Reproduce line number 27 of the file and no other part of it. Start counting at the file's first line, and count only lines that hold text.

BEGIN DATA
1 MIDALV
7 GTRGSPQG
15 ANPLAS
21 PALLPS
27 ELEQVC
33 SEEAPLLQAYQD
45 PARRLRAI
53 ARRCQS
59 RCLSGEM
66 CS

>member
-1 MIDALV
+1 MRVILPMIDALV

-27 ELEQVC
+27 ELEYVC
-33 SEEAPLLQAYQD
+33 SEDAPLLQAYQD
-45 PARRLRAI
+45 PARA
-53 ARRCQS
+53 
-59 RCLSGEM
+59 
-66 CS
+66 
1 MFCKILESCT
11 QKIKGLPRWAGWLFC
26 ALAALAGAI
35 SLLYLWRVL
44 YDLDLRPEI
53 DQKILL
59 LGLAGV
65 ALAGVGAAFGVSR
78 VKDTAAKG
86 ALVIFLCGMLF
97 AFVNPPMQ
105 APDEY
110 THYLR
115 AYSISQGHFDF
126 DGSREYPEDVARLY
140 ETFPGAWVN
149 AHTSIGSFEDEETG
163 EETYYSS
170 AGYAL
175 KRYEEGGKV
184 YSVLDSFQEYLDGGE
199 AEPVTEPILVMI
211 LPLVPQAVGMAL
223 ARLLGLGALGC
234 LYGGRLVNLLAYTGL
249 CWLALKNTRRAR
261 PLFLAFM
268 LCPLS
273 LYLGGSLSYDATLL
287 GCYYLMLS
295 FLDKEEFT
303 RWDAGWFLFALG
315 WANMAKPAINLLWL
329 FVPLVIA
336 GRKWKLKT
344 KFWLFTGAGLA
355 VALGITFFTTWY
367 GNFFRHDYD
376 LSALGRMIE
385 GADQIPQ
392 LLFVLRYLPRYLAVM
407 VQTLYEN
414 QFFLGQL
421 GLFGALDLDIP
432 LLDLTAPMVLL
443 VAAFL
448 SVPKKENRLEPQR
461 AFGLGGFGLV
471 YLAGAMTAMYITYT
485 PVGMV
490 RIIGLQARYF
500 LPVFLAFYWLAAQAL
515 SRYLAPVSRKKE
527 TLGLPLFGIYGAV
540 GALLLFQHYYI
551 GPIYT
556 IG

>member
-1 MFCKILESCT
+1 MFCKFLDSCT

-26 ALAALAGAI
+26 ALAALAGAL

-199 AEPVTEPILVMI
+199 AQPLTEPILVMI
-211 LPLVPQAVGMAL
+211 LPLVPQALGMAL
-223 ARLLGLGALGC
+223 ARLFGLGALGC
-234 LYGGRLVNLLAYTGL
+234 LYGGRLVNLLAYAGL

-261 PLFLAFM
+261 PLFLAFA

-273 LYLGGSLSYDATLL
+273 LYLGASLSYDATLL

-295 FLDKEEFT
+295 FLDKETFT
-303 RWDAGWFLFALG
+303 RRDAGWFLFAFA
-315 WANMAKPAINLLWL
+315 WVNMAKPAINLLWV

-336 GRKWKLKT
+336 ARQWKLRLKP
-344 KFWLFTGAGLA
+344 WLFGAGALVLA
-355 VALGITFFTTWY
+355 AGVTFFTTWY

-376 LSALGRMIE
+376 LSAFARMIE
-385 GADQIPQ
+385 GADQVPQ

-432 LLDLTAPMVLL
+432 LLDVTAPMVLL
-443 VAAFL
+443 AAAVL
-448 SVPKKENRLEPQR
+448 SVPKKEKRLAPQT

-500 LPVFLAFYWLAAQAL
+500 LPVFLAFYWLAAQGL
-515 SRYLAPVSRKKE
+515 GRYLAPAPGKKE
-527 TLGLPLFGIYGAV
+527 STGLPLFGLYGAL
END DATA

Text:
11 QKIKGLPRWAGWLFC